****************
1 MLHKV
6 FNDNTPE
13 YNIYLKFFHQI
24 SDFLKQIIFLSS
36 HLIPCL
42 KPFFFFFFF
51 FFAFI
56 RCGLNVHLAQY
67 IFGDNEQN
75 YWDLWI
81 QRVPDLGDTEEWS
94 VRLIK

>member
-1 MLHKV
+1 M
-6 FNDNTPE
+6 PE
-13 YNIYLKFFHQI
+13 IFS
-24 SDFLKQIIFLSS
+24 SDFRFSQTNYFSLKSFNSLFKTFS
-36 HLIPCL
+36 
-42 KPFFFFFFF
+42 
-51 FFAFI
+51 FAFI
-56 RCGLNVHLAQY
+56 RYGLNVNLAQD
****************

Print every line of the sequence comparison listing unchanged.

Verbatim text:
1 MLHKV
6 FNDNTPE
13 YNIYLKFFHQI
24 SDFLKQIIFLSS
36 HLIPCL
42 KPFFFFFFF
51 FFAFI
56 RCGLNVHLAQY
67 IFGDNEQN
75 YWDLWI
81 QRVPDLGDTEEWS
94 VRLIK

>member
-1 MLHKV
+1 M
-6 FNDNTPE
+6 PE
-13 YNIYLKFFHQI
+13 IFS
-24 SDFLKQIIFLSS
+24 SDFRFSQTNYFSLKSFNSLFKTFS
-36 HLIPCL
+36 
-42 KPFFFFFFF
+42 
-51 FFAFI
+51 FAFI
-56 RCGLNVHLAQY
+56 RYGLNVNLAQD